Why strategy execution fails, part 1 of 10

Figure 1; Misaligned pillars Take a moment to study figure 1. What can you determine from the figures? Ask any leader or manager, why

Figure 1; Misaligned pillars

Take a moment to study figure 1.

What can you determine from the figures?

Ask any leader or manager, why strategy execution fails, and the responses are varied. Many blame a poor culture and weak performance management mechanisms.

Before you consider fixing the monster called “culture” and an automated performance management system, first fix the structure to strategy alignment. Failure to do so affects effective strategy execution difficult. If the structure is not reviewed to align with the new strategic priorities, execution will unravel.

In Figure A, the house is stable because the pillars are properly built to support the structure. There is not only effective alignment but the effective deployment of resources – right built poles are put at right angles to support the structure. You have the roof, which is the scorecard or targets, and the pillars or the departments, systems, and capabilities. All of these are built on a strong foundation of culture and good governance.

In Figure B, the house is not stable. The pillars are not well aligned to support the weight of the roof and the ring beam. Such a house cannot last. In no time, it will come down crumbling. Why? The poor alignment of the key pillars to support the ring-beam and the roof.

Likewise, every time a company develops a new strategy, it must undertake structure to strategy alignment. You need to align the existing departments to the new strategic imperatives to create ownership and accountability. Many times, leaders identify new strategic focus areas but fail to review the company structures to create ownership for the set targets (Figure B). That way, the new strategy is not adequately supported to be executed. You have a new strategy, but people are still organized in their same old departments and are dangling the old job descriptions.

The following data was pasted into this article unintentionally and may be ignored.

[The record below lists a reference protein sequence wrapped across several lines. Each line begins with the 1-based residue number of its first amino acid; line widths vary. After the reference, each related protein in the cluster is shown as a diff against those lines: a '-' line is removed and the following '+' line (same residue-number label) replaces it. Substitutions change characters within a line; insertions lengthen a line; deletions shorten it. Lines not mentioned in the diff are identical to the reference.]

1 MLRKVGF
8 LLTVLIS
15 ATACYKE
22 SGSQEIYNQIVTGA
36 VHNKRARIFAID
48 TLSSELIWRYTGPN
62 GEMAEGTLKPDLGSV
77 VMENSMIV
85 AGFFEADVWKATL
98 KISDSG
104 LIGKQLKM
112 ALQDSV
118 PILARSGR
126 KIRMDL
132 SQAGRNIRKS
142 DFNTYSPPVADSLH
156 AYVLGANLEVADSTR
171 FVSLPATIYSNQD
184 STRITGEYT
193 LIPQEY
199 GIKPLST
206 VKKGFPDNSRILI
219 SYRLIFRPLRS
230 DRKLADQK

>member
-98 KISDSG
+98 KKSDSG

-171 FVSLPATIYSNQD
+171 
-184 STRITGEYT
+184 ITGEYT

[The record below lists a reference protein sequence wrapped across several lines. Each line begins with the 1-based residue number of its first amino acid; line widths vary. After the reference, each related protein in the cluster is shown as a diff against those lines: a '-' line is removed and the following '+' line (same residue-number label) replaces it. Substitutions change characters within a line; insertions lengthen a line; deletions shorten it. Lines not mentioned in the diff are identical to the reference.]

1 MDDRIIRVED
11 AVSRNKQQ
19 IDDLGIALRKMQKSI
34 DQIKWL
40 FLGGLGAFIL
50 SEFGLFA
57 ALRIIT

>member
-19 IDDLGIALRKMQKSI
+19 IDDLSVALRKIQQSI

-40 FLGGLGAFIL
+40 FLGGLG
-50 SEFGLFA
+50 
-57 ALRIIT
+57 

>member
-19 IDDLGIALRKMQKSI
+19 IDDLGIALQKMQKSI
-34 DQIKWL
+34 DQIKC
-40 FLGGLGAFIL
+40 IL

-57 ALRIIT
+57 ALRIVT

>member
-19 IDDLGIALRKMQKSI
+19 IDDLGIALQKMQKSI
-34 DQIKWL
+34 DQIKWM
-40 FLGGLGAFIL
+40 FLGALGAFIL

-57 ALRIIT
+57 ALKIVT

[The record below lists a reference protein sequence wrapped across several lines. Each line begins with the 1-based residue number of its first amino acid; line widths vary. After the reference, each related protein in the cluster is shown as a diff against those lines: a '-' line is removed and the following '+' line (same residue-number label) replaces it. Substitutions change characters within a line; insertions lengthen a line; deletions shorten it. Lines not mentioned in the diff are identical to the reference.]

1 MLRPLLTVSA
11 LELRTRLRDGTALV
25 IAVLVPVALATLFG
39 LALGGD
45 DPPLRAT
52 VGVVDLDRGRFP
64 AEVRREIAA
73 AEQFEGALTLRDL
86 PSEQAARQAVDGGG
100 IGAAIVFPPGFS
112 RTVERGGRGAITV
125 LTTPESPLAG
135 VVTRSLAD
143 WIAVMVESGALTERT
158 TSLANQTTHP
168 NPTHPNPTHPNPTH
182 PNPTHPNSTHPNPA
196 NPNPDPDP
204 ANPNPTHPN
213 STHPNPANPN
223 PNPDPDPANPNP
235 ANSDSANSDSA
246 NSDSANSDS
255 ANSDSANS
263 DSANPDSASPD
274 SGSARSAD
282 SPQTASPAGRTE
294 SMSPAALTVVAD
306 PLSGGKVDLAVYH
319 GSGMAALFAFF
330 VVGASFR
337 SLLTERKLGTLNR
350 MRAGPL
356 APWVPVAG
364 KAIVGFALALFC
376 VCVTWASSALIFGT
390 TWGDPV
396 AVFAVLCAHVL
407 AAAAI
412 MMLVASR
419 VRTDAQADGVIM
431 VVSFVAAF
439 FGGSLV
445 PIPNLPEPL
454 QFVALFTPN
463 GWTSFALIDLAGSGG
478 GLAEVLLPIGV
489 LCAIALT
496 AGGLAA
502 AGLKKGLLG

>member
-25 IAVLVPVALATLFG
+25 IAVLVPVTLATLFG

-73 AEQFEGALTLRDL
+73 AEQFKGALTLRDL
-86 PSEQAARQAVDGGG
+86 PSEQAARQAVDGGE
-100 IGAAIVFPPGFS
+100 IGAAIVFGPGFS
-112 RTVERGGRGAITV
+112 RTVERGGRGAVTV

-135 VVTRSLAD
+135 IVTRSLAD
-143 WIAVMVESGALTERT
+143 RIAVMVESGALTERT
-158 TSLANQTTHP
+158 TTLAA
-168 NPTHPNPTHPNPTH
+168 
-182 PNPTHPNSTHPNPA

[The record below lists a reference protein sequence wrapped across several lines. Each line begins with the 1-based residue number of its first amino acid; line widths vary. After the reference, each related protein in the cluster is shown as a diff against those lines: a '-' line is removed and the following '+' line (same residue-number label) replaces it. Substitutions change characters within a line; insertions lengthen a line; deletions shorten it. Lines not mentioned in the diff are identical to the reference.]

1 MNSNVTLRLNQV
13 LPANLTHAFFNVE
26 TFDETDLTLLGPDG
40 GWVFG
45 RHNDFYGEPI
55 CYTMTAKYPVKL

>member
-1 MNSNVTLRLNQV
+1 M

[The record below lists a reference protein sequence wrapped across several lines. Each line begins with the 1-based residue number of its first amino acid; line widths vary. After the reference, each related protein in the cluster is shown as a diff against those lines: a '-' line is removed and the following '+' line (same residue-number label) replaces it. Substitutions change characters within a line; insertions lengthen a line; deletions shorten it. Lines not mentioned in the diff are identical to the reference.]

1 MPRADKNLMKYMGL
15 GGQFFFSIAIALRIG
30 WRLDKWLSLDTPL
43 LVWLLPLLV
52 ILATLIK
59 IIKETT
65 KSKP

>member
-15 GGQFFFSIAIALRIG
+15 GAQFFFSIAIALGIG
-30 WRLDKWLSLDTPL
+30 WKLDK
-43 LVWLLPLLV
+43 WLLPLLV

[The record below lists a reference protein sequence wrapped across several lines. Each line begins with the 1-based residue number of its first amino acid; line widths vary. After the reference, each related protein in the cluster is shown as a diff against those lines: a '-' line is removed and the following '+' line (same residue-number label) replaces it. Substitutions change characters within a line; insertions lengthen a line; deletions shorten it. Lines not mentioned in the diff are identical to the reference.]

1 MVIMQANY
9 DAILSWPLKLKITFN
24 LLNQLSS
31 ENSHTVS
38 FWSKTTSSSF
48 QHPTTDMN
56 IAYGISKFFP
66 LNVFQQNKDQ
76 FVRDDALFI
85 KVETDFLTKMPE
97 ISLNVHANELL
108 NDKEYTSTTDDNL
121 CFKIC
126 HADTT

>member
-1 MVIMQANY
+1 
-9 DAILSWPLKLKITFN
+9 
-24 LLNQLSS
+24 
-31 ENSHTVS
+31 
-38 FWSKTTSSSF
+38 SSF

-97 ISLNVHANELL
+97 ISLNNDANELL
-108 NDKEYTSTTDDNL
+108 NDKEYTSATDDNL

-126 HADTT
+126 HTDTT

To execute strategy well, always review your structure to align with the new strategy to create the right changes and set the ideal skills, qualifications, and personal specifications to win in the new roles as required by the new strategy. Imagine crafting a new strategy that is to leverage on digital to win, but trying to implement that digital agenda on the old structure under the finance department?

To win, you may consider establishing a new department of process automation and innovation, under IT or the executive office with clearly defined lead and lag indicators, outcomes, and KPIs to champion the digital agenda. Accordingly, you must identify a new person to drive the new department/pillar for effective accountability.

To be continued. Look out for part 2.

Copyright Mustapha B Mugisa, 2020 All rights reserved.

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